Distinguished ethnologists, namely the lieutenant Louis Desplagnes, Tauxier, professor Griaule and G. Dierterlem, have already made investigations and furnished a very detailed and enthralling documentation about the metaphysics of an unsuspected wealth of this people too difficult to be known and penetrated; and that the old civilisation remained relatively pure thanks to the strongest defensive site composed of primary sandstone cliffs in which acrobatic villages are built, and which, snuggled up on vertical rocks, are impregnable fortresses.
This study will be satisfied with giving a brief summary but instructive enough on political organization, economic and social life; and so on the religious and cultural activities of this mountain people, whose members are considered to be the dearest children of ethnologists.
They divided themselves into “Houmbebe”, people of Gondo plain in the East; and “Tombo”, people of the Plateau.

 The Sonraï ethnic group 
Among all the Malian ethnic groups, we can say that the Sonraï ethnic group is one of those that occupied an important place, because of its geographical situation.
Indeed, established at the frontier of white and black Africa, the Sonraï people benefited from the contributions of Mediterranean countries before the others and those from the South countries that entertained business relations with the first ones through its territory.
The Songaï history has been one of those that were the most commented by the Arab language reporters.

Contrary to what we are used to say, the Diawara do not belong to the Soninke or Sarakollé ethnic group.
Their generic name “Diamou” (patronymic) had been originally given to their ancestor in particular circumstances.
Indeed, the Diawara speak the Sarakollé language, but they are not so a branch of the Soninke largest family.
Besides, when we call them Soninke, the Diawara always retorted with a certain irritation by saying they are “Diawaraw” (Diawara family) but not Soninke.
In reality, the Diawara constitute another people, a kind of slave within a most important numerous group that was not able to absorb them, because of the particularities they never let down so that they could preserve their intact originality.
Indeed in spite of the reduction of their number at some ten or thousand people, they have been able to regroup and isolate themselves in the Kingui (Nioro) and the Bakhounou (in Nara), respective domains of the Diawara Sagoné and the Diawara Dabora.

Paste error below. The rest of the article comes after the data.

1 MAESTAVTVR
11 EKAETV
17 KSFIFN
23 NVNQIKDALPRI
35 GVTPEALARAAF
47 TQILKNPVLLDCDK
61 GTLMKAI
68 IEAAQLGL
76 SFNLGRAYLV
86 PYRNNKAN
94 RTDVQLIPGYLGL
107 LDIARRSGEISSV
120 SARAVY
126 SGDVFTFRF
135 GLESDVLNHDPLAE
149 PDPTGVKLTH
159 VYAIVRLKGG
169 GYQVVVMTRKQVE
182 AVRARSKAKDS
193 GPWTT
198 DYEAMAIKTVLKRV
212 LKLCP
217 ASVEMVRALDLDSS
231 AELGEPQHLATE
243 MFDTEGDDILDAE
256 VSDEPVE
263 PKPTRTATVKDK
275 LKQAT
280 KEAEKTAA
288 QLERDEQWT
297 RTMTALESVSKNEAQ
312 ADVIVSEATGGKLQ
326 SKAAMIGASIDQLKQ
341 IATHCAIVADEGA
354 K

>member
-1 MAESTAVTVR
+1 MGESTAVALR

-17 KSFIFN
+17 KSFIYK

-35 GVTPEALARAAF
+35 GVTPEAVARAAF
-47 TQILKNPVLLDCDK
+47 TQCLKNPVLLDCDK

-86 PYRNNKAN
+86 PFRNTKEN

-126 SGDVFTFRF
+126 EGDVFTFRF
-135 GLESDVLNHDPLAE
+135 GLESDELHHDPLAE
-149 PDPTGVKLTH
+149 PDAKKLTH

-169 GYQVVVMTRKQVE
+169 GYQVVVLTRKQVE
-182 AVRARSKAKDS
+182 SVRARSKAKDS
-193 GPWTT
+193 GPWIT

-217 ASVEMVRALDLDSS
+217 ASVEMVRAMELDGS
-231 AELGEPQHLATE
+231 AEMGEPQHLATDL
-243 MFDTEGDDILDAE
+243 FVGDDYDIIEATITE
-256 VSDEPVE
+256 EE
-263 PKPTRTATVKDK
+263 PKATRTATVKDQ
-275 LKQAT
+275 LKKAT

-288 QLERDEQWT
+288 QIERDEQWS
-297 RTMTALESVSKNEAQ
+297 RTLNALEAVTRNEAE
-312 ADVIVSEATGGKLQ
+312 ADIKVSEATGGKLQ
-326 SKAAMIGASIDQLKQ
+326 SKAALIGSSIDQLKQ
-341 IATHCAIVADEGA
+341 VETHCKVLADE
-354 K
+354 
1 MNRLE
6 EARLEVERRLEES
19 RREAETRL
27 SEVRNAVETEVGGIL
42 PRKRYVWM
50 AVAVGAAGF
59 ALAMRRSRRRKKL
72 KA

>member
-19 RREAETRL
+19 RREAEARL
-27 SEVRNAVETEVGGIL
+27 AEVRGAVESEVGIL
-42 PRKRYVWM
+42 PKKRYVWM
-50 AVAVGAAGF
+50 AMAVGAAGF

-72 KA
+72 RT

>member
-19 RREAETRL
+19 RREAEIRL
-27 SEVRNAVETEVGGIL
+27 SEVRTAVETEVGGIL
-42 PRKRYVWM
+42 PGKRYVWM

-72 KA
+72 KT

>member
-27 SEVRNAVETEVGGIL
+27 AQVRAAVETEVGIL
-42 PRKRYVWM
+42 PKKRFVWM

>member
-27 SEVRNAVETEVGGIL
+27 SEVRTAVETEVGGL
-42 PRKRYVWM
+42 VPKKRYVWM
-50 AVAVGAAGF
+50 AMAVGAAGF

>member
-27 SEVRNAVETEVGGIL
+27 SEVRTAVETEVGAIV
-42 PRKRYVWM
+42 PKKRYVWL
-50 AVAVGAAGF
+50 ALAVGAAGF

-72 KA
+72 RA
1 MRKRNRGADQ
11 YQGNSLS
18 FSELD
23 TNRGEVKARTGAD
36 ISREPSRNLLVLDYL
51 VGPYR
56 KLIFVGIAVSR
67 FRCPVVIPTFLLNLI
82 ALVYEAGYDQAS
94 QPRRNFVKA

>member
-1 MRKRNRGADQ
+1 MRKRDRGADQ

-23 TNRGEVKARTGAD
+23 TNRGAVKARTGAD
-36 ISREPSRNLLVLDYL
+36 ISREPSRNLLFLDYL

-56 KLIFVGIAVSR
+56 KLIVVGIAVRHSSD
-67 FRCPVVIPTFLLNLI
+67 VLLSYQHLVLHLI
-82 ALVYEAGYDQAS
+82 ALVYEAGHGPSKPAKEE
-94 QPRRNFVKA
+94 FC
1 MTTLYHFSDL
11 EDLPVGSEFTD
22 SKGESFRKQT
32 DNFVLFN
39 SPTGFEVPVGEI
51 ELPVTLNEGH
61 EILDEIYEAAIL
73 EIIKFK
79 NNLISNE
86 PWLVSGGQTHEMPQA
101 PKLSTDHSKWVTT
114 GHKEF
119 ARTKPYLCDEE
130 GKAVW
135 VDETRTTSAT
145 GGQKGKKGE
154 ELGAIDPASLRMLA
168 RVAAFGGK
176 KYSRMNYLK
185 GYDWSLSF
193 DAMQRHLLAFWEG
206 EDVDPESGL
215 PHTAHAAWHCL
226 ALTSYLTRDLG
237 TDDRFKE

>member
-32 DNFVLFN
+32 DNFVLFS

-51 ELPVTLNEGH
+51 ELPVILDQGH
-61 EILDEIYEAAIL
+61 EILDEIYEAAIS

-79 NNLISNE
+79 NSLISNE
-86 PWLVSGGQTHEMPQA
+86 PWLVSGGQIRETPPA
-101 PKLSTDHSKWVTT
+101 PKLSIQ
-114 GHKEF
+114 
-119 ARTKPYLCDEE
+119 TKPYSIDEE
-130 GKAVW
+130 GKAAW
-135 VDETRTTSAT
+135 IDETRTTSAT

So they have been able to preserve their homogeinity and against every assimilation attempts from the other ethnic groups, especially from the Sarakollé.
The Diawara are characterized by the fact that their people are one of those, which have well preserved their unity and customs though their internal discords. Without any doubt, the Diawara are not known enough because of their feeble expansion. But in the historical point of view, they have a past that splendours and glory can be compared to those of the west African biggest empires.
In fact, winners of their Sarakollé guests of the strongest agglomeration of Diara and hordes of Silatigui (the king) of the Tekrour (Senegalese Fouta) empire, desperate opponents of the Bambara Massassi of Kaarta (in Nioro), fierce enemies of El-Hadj-Oumar the Toucouleur conqueror who has been able since the XIXth century, after having conquered their kourougoume Birante Karounga Diawara to submit its loyal and courageous allies, the Diawara were masters of a strong kingdom that spread during its apogee from the Ouagadou (Ghana) on the edge of the Senegal river to the hodh (Mauritania) on the edge of the Baoule (in Kolokani).
But centuries of internal struggles and fights reduced little by little the extent of their territory presently limited in the north by the Hodh (Malian and Mauritanian), in the south by the Kaarta foothills, at East by Beledougou and West by the Diafounou.
So confined in this reduced territorial domain, the Diawara have been able to preserve their ancestral customs that nothing did not breach neither the purity nor the vitality. Only their colonies that went to settle in the Sarakollé areas of Guidimakha and Gadiaga, the Bambara in Kayes areas, the Khassoké in Bafoulabe, more numerous than them, adopted their customs without losing their ethnic originality.
To sum up, if the Diawara people are proved to be undeniable reality, the Diawara “race” in the contrary does not exist. Their original people are composed of political and historical members, but not anthropological nor linguistic.

 The Bozo and Somono ethnic groups 
Unlike the Sorko (fishermen of the Niger river) considered as an integral part of the Sonraï society, for they were in a way at the root of the creation of this society. The Bozo in the contrary constitutes a specific group having with the surrounding populations just some affinities sufficient enough to assimilate them completely to the last.
Wrongly some people qualified the Bozo to be caste men, because from noble origin they became emigrants after the decline of the Ghana empire to what they were part, and chose to be fishermen after having found themselves on the edges of the Niger river during their wandering. So they undertook to exploit the resources of this river so that they could subsist.
Then by improving little by little their techniques, they ended up by making the fishing their practical activity in that they added the whole monopoly of the inland water transport. That is how they became “masters of water”.